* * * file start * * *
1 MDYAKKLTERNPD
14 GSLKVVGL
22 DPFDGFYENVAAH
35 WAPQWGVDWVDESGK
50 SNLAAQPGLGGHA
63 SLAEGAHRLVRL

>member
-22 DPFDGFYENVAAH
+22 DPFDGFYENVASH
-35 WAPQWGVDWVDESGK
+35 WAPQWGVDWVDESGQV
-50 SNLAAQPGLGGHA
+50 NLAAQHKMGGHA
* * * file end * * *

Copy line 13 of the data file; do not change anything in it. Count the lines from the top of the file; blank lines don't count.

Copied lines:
+50 NLAAQHKMGGHA